I remember a scenario from college in which two of my mutual friends had a falling out. Let’s call them Bitterness and Honesty. I expected a semester of them stabbing each other in the back and letting the relationship hang in limbo before finally figuring out it was over. But Honesty broke off the friendship. Yes! She went to Bitterness and said, “Hey, I don’t want to be your friend anymore.” Bitterness was incredulous. She joked about being broken up with, shrugging it off like it was no big deal. But it obviously was. How many of us can say we were broken up with by a friend? Getting dumped by someone you love is harsh enough. But being dumped by a friend? For some reason, it seems harsher.
When your clingy boyfriend becomes dead weight, you dump him. When you spend more time fighting with your wife than kissing her, you get divorced. But what do you do with friends? Romantic relationships demand a finite ending. Hearts are fragile, and most of us hand them out to others sparingly. When it’s time to take our hearts back, we make sure the recipient heeds our return policy. However, friends are different. Sure, we’ve given them time, money, and advice. We’ve held their hair back while they threw up in dive bar bathrooms. We’ve listened to them sob over the phone when all we really wanted to do was binge watch Orange Is The New Black. And we love them, too. (Though friendship love is different than love love.) There’s just something different about the end of a friendship. It seems to drop off like a subtle indie film conclusion instead of a big-budget Hollywood ending. The ends of friendships are always shrouded in ambiguity.
Maybe it’s because we value romantic love more than friendship. Maybe it’s because technology has made it socially acceptable to ghost on friends. Maybe it’s because awful friendships reveal ugly truths about us and the other person—truths that neither of us wants to confront.
I’ve thought a lot about friendship in the last year. Planning a wedding guest list will do that to you. I’ve decided that my friends fall into the following 3 categories:
· Category 1: I have friends who I adore and communicate with often. If a day or two passes without hearing from them, I’m sending out a search party.
· Category 2: These are friends I also adore but don’t see often. When we get together, it’s just like old times.
· Category 3: This is a subset of friends who once fit into Category 1 but I never hear from them. Months have passed between our last hangout, and something tells me it won’t be like old times if we meet up again.
When I think of those people in Category 3, I get angry. Why aren’t they exerting the same amount of effort to keep this friendship afloat? Why am I always texting, calling, organizing and bending? Why does the sheer mention of their names make my pulse race and my palms sweat? Little by little, I’ve started to realize that the people in Category 3 are at the bottom of the friendship food chain for a reason. They’ve all but given up. Instead of hoping for the best and avoiding the flatline, maybe I should just unplug the damn life support machine?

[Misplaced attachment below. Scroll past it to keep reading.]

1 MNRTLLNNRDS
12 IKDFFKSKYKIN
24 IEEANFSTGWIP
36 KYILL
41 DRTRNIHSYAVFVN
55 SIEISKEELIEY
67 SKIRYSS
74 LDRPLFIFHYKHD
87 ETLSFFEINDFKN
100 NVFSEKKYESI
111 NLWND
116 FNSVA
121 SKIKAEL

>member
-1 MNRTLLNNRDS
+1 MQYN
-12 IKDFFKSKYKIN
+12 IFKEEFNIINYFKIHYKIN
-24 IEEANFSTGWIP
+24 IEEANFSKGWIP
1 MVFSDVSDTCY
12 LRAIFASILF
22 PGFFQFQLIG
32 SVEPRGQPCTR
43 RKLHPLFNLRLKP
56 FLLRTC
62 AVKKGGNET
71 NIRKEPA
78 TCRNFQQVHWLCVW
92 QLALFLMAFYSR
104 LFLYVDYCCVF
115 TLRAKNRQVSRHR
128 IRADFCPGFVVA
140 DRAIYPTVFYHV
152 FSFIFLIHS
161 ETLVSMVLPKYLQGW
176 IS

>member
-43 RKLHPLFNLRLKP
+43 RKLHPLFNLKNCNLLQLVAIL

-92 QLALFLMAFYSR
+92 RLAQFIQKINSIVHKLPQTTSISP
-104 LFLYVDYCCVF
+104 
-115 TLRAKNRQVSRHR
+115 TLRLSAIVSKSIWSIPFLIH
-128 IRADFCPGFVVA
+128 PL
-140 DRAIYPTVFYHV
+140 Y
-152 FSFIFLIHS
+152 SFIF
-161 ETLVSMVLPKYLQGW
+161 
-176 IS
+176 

BuzzFeed offered some helpful advice when it comes to ending friendships. If a friendship is too demanding, simply set some new boundaries. If both parties are mutually allowing the friendship to die, allow it to fade off slowly. If you and your friend aren’t on the same page (i.e. he or she thinks everything is fine but they’re on your death list), it’s time for a formal breakup.
Regardless of the situation, it seems most people opt for the slow fade. You can avoid telling someone ‘you suck’ to their face. You can skip that dreaded argument. You don’t have to process the guilt/pain/anger/sadness in their reaction once the news is delivered. The slow fade is the most peaceful friendship ending. You might end up wondering where you stand with someone for a year afterward but eventually you get the picture. Right?
Perhaps what it all boils down to is courage. It takes courage to tell people they’re horrible. It’s stressful to tell your boss that you’re quitting. It’s stressful to tell your parents to back off. It’s stressful to tell your boyfriend you want to see other people. And it’s hella stressful to tell your friend that you’re done with them. However, the slow fade doesn’t cut it in the workplace or with family or your boyfriend. Isn’t it time to stop using it with friends?
We need to understand what these dissolved relationships mean about us. Breaking up with a friend isn’t just about how awful that person is. It’s also about you. How did you allow this person to exist in your life for so long? How did you once feel connected to someone you now despise? Are the same qualities you hate about the other person present in you, too? Those are tough questions to answer, difficult realizations to embrace. Rather than get uncomfortable and exhibit some real courage, we tend to back off like little lambs. Perhaps our friendships could use some more lions.
Though I found it funny at the time, I respected Honesty. She had enough respect for herself to know that her relationship with Bitterness was toxic. Instead of hanging onto it and bringing on undue stress, she let it go. She was brave, direct and in touch with her emotions at such a young age. I admire that move, and one day I wish to replicate it. I need her strength to empty out the archives in Category 3. If I was as strong as her, I wouldn’t have a Category 3. Looks like it’s time for some Spring cleaning…